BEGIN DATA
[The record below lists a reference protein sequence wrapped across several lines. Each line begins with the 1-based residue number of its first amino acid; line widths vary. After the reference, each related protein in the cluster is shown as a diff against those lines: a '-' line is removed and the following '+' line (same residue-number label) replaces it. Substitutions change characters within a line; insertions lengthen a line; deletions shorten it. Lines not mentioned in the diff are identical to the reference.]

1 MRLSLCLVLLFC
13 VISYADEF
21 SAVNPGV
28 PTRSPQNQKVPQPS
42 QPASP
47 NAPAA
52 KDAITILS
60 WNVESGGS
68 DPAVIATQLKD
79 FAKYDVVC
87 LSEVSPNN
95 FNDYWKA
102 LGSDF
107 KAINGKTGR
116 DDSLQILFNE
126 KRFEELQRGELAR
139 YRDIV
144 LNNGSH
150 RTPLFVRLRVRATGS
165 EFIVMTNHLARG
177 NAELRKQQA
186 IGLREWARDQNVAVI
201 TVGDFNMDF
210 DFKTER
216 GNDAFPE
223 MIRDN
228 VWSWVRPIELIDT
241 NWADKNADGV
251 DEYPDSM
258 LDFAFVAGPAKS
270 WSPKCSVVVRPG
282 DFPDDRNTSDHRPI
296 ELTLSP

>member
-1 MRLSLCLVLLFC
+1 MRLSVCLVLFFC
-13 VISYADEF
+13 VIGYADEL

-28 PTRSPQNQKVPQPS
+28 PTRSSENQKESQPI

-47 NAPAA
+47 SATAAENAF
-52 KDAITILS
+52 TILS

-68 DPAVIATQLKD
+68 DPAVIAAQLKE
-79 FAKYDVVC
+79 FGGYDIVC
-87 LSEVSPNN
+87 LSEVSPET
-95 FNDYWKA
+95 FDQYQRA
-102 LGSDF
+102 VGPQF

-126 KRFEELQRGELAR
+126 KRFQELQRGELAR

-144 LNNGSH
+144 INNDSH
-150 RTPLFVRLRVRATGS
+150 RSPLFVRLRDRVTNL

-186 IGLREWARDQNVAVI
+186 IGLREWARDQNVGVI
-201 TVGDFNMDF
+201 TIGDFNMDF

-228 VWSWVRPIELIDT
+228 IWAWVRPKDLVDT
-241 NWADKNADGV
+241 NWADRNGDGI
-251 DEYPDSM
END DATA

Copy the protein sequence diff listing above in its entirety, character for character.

[The record below lists a reference protein sequence wrapped across several lines. Each line begins with the 1-based residue number of its first amino acid; line widths vary. After the reference, each related protein in the cluster is shown as a diff against those lines: a '-' line is removed and the following '+' line (same residue-number label) replaces it. Substitutions change characters within a line; insertions lengthen a line; deletions shorten it. Lines not mentioned in the diff are identical to the reference.]

1 MRLSLCLVLLFC
13 VISYADEF
21 SAVNPGV
28 PTRSPQNQKVPQPS
42 QPASP
47 NAPAA
52 KDAITILS
60 WNVESGGS
68 DPAVIATQLKD
79 FAKYDVVC
87 LSEVSPNN
95 FNDYWKA
102 LGSDF
107 KAINGKTGR
116 DDSLQILFNE
126 KRFEELQRGELAR
139 YRDIV
144 LNNGSH
150 RTPLFVRLRVRATGS
165 EFIVMTNHLARG
177 NAELRKQQA
186 IGLREWARDQNVAVI
201 TVGDFNMDF
210 DFKTER
216 GNDAFPE
223 MIRDN
228 VWSWVRPIELIDT
241 NWADKNADGV
251 DEYPDSM
258 LDFAFVAGPAKS
270 WSPKCSVVVRPG
282 DFPDDRNTSDHRPI
296 ELTLSP

>member
-1 MRLSLCLVLLFC
+1 MRLSVCLVLFFC
-13 VISYADEF
+13 VIGYADEL

-28 PTRSPQNQKVPQPS
+28 PTRSSENQKESQPI

-47 NAPAA
+47 SATAAENAF
-52 KDAITILS
+52 TILS

-68 DPAVIATQLKD
+68 DPAVIAAQLKE
-79 FAKYDVVC
+79 FGGYDIVC
-87 LSEVSPNN
+87 LSEVSPET
-95 FNDYWKA
+95 FDQYQRA
-102 LGSDF
+102 VGPQF

-126 KRFEELQRGELAR
+126 KRFQELQRGELAR

-144 LNNGSH
+144 INNDSH
-150 RTPLFVRLRVRATGS
+150 RSPLFVRLRDRVTNL

-186 IGLREWARDQNVAVI
+186 IGLREWARDQNVGVI
-201 TVGDFNMDF
+201 TIGDFNMDF

-228 VWSWVRPIELIDT
+228 IWAWVRPKDLVDT
-241 NWADKNADGV
+241 NWADRNGDGI
-251 DEYPDSM